The first scenes are a bit of a shock as we watch a CNN-like news update about war between Rome and the Volscian nation. I thought for a second that this Ralph Fiennes directed movie (his first as a director) was going to be one of those unfortunate Shakespeare updates that try too hard to win over a modern audience. But as the movie conjures up this barbaric world of war, shot in ugly parts of Romania, it becomes clear that Fiennes and his wonderful adapter John Logan conceived this strange Shakespeare tragedy as a very powerful antiwar movie. What makes men go to war? What are the consequences of the notions of honor and heroism? Who is fit to rule a country? Isn’t war primitive? It is not a civilizing force.

Cinematographer Barry Ackroyd, whom Fiennes met when he worked in The Hurt Locker, uses a frantic hand held camera to capture the messiness of war. The fight scenes are chaotic, the colors are murky and washed out, and the entire aesthetic is brutal. This is not glorified combat. There is none of the stiff, symmetrical pageantry one sees in other films of Shakespeare. Coriolanus is not one of Shakespeare’s most compelling plays, but Fiennes’ update is visceral, thrilling and extremely poignant; it happens to be one of the best adaptations of Shakespeare to the screen. Screenwriter John Logan uses modern newscasts to dispense with all the boring messengers that declaim expository info, and this smart device helps make Coriolanus’ tragic flaws even more dramatic. Fiennes plays the title character, Marcus Caius, a renowned soldier whose brutal exploits make him a natural leader of Rome. Problem is, he refuses to pander to the populace, who perceive him as authoritarian, arrogant and aloof (he is). It is a one-note performance of sheer imperious stubbornness. He is a principled but inflexible man, so unwilling to give in to the ass-kissing that is necessary in a democracy, that he rather banish himself away from his family and his country, than court the people’s favor. He is borderline insane. I felt that the character could have used a soft spot somewhere, but I’m always impressed with Fiennes’ disinterest in being likeable or pandering to the audience. He was surprisingly charming in the Q&A at the screening I saw, but he always plays his characters with utter disregard to his own vanity.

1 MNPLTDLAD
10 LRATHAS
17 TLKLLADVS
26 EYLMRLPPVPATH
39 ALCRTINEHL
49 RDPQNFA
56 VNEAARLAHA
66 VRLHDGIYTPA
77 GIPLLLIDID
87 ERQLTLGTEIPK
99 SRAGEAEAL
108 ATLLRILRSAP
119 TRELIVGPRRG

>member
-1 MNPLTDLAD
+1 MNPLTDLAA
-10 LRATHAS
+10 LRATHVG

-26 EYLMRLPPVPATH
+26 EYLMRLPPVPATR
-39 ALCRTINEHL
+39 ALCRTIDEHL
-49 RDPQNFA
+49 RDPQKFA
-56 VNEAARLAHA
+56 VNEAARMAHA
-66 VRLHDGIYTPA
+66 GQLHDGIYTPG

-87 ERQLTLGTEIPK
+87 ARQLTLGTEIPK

Coriolanus is more than an antiwar pamphlet. There are some interesting notions about authority and democracy in this movie. The “people” come across as rather unsavory and obnoxious activists, who are nevertheless easily swayed by media and political manipulation by two wily tribunes (James Nesbitt and Paul Jesson) who conspire to manipulate the masses against Coriolanus, with the curious consequence that you end up rooting for the autocrat. One must remember that in Shakespeare’s day Roman democracy must have seemed bizarre, but him being the most modern writer who ever lived, he somehow foresees this tension on who is to have power and how easily it is to manipulate the masses.

There is one absolutely extraordinary performance in this movie, and that is Vanessa Redgrave’s as Volumnia, Coriolanus’ mother. It’s a great character: a mother who wants her son to go to battle. She steals this movie in a way that I haven’t seen an actor do in a long time. Her scenes with Fiennes are the best Shakespearean and the best screen acting you will ever see. She brought tears to my eyes a couple of times with her fierce conviction. Brian Cox, playing a trusty family advisor, a garrulous but clever politician, is also excellent.

Logan and Fiennes interpret this play fittingly to our day and age. One cannot help but think about Bushie and his Mission Accomplished, about the lies we were told about nucular weapons in Iraq, and though the film comes with a bit of delay, (since  the media is not showing us anything anymore that might outrage us) as long as there are soldiers in Afghanistan or Iraq, it will be a potent reminder of why we are still waging these destructive wars to this day.